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Chariots of Fire [London]

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Video Identifier: V.2011-05-0441
Run Time
0h 34m 54s
"Chariots of Fire" is a ballet version of the Ancient Greek myth about Phaedra, choreographed by Israeli choreographer Domy Reiter-Soffer to music by 20th century Greek composers Nikos Mamangakis, Jani Christou, and Iannis Xenakis. It was premiered by the Irish National Ballet (then the Irish Ballet Company) at the Abbey Theatre in Dubin, Ireland in 1977. Its US premiere was by the Chicago Ballet in January 1978 at the Chicago Civic Opera House.

This video appears to represent a rehearsal of "Chariots of Fire," and its original container note suggests it took place in London. However, the video seems to be a copy of a copy; it is very fuzzy and flickery. Several times during the recording, the image is lost to static or darkness.
The video begins with a shot of a stage, where a curtain opens to reveal a row of dancers performing an ensemble dance. A dancer near the middle then breaks out for a momentary solo and leads the group into a cluster upstage, though they soon split into two ensembles dancing in turn. They eventually move to the sides to reveal three dancers at center, one standing on some sort of throne. The two dancers flanking this center throne (Hippolytus and his wife Aricie?) come forward and dance a long pas de deux. 

As they complete it, the two groups of dancers on the sidelines gather behind the couple with arms outstretched. The group then breaks into couples who weave around one another in a fast-pased ensemble dance, once again shifting into two groups who take turns dancing and freezing. Eventually, these two groups drop to the ground and allow a female soloist to emerge from the back by the throne. She is soon joined by a male partner, and the two dance a pas de deux, also leading the other dancers (now standing up) in another ensemble dance. At the end of it, the group once again converges at center with arms outstretched. Then, nearly all of them exit as the person on the throne (Theseus?) runs forward and begins an intense solo. As he does so, two women (Phaedra and her nurse Oenone?) descend from a platform near him, only to re-ascend it. One of the female dancers exits; Theseus is then joined by another man (Hippolytus?) who had been standing nearby. After thse two dance a duet, they are joined by the remaining female dancer (Phaedra?) for a pas de trois. One of the men (Hippolytus?) defects and collapses on the ground; the other two eventually join him and the other man (Theseus?) leaves Phaedra there with him.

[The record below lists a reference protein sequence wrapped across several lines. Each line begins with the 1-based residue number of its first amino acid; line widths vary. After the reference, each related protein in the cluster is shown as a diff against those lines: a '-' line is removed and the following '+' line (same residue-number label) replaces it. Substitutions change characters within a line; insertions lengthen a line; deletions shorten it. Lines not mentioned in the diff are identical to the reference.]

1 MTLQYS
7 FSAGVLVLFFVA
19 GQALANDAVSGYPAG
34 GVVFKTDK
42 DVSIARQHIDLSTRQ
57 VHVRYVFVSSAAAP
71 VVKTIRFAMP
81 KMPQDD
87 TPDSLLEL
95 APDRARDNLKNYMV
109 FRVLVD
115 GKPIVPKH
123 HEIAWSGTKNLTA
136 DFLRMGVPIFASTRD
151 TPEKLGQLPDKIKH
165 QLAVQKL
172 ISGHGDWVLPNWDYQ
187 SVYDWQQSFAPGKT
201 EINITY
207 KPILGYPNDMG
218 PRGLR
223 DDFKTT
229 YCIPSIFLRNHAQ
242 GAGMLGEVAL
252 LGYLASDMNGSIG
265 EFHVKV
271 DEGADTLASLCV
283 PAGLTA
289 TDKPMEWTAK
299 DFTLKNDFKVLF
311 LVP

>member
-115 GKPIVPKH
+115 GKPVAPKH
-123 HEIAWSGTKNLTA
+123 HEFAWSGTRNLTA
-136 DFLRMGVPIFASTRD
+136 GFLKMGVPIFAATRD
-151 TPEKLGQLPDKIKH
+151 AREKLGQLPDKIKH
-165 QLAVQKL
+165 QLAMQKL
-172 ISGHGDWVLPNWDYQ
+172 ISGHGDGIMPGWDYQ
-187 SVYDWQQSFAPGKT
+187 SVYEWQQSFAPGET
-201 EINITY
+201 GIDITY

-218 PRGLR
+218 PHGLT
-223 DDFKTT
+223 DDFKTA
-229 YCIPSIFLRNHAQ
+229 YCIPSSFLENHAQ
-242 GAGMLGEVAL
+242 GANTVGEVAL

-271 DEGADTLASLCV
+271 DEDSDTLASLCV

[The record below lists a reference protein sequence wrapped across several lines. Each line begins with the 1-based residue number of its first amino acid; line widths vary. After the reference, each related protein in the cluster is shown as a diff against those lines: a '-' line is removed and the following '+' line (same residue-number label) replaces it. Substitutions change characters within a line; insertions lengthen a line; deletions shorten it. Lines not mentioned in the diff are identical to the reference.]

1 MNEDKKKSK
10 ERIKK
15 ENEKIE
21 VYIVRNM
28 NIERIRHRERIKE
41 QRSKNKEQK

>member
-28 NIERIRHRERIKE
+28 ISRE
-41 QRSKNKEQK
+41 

Before long, another female dancer (Aricie?) enters and dances a solo while the other two remain still. After awhile, Hippolytus leaves his position and joins her for a pas de deux; Phaedra backs away to the platform and watches them, once again joined by her nurse Oenone. As their dance begins to wind down, Phaedra leaves her platform and runs around the couple; as the exit, she reaches after Hippolytus longingly. She then begins an equally longing solo, reassured every so often by Oenone.

Suddenly, Hippolytus and Aricie return, giddy, and Phaeda stares. When Aricie exits, apparently preparing a surprise for her husband, Phaedra attempts to seduce Hippolytus. The two dance a long, sensual pas de deux. Eventually, Oenone and Theseus arrive and interrupt them. Phaedra runs into her husband's arms, apparently laying all blame on Hippolytus. An enraged Theseus comes after his son and throws him to the ground. A 'punishment dance' of sorts then ensues until Theseus simply walks away, refusing Hippolytus's pleas.

As Theseus escorts his wife offstage, Hippolytus becomes enraged about his entrapment. A group of three men playing the roles of his horses then enter stage confidently and perform an ensemble dance. Hippolytus jumps up on the platform and uses a large whip to direct his horses, who suddenly turn on him and appear to trample him to death. Phaedra then reappears and dances a despairing solo. She then grabs the whip from his corpse and, aided by a group of dancers (furies?) who appear behind her, hangs herself with it.

Next, Theseus arrives and the furies guide him to discover his son's corpse. He begins a solo of mourning over this loss. Before long, the furies also reveal his wife's corpse. As they place her body before him, he cries out in agony over this second loss. As he continues the solo, the fates/furies surround him and claw at him; pick him up only to drop him again on the ground before exiting. He stands alone, unstable, and the furies return to place the bodies of his wife and son on his shoulders. Carrying these burdens, Theseus backs away into shadows. The curtain closes; the video cuts to static and ends.
Additional Credit
Christou, Jani (is composer)
Mamangakis, Nikos (is composer)
Reiter-Soffer, Domy (is choreographer)
Xenakis, Iannis (is composer)
Related Place
London (production location of)